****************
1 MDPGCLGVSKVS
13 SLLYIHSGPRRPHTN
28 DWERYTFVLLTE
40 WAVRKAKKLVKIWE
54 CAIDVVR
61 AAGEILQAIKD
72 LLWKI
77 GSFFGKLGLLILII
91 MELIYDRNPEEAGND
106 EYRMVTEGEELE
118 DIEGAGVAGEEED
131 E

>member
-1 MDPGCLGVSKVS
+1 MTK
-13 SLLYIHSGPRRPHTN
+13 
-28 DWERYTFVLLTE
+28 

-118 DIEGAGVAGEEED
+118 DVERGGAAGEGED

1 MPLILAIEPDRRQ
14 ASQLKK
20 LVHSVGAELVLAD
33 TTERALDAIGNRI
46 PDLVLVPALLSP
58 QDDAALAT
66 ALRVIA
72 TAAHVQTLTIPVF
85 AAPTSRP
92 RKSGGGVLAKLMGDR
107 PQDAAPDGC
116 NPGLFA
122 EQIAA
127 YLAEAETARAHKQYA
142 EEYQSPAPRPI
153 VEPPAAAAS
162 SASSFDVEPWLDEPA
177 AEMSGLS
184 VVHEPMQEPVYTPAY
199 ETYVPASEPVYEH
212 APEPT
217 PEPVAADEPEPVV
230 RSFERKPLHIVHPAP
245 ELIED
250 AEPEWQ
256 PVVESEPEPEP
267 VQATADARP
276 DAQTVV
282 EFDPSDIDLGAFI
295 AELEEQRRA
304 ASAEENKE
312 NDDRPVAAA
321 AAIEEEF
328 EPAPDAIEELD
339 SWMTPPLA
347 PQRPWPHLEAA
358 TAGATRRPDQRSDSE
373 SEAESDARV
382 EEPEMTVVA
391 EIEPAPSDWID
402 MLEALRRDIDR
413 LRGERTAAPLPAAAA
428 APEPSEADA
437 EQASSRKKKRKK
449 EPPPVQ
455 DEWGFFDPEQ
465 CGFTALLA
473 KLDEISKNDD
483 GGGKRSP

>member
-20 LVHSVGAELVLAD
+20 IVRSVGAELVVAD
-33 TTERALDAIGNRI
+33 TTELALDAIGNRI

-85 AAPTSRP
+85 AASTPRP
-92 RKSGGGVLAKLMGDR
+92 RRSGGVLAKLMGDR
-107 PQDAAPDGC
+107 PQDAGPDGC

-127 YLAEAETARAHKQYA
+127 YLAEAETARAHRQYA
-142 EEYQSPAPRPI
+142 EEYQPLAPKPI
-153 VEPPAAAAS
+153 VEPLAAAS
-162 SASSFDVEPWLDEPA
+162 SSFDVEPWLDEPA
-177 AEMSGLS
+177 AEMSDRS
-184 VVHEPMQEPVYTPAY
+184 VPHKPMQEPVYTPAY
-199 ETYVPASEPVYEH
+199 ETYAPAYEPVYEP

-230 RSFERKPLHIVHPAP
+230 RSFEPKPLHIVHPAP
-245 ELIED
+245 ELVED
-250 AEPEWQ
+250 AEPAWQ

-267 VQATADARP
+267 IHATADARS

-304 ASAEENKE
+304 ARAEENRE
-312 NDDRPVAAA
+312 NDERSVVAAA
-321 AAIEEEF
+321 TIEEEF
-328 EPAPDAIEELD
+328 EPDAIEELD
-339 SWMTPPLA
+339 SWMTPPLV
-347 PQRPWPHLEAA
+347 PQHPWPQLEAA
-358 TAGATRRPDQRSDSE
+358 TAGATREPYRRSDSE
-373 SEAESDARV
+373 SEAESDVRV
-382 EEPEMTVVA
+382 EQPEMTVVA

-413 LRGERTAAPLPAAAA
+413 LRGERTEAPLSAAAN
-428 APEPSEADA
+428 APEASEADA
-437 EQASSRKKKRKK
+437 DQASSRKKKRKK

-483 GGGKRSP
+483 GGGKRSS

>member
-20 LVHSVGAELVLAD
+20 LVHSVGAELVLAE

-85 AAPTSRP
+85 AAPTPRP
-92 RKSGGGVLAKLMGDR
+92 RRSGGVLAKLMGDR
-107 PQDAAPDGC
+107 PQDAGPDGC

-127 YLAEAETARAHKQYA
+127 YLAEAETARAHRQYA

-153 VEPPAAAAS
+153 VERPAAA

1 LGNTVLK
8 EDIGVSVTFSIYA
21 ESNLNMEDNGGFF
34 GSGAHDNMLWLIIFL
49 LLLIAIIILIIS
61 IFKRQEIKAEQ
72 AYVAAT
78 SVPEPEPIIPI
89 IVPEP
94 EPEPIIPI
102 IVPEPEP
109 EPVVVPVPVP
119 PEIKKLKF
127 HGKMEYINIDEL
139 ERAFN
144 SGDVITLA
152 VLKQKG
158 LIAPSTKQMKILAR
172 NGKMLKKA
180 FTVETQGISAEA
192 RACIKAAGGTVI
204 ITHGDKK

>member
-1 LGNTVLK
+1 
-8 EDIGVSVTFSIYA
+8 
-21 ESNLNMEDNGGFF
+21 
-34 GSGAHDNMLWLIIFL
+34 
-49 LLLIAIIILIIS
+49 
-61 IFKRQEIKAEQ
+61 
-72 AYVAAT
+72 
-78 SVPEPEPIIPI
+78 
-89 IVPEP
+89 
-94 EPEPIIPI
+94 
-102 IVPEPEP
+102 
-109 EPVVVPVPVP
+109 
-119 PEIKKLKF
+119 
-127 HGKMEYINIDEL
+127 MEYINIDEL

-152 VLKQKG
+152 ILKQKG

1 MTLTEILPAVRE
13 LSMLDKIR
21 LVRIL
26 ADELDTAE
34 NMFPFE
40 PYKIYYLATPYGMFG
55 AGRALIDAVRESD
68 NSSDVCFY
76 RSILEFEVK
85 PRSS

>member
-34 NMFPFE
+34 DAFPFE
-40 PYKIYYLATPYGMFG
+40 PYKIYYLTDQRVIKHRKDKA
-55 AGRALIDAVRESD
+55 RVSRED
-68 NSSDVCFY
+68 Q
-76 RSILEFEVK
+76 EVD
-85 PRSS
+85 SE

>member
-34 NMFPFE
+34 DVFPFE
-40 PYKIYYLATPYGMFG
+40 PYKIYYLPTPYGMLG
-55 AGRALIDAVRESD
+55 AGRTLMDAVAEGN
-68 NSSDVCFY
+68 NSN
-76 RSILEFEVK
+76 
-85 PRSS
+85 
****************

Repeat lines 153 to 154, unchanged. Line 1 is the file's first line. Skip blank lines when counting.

102 IVPEPEP
109 EPVVVPVPVP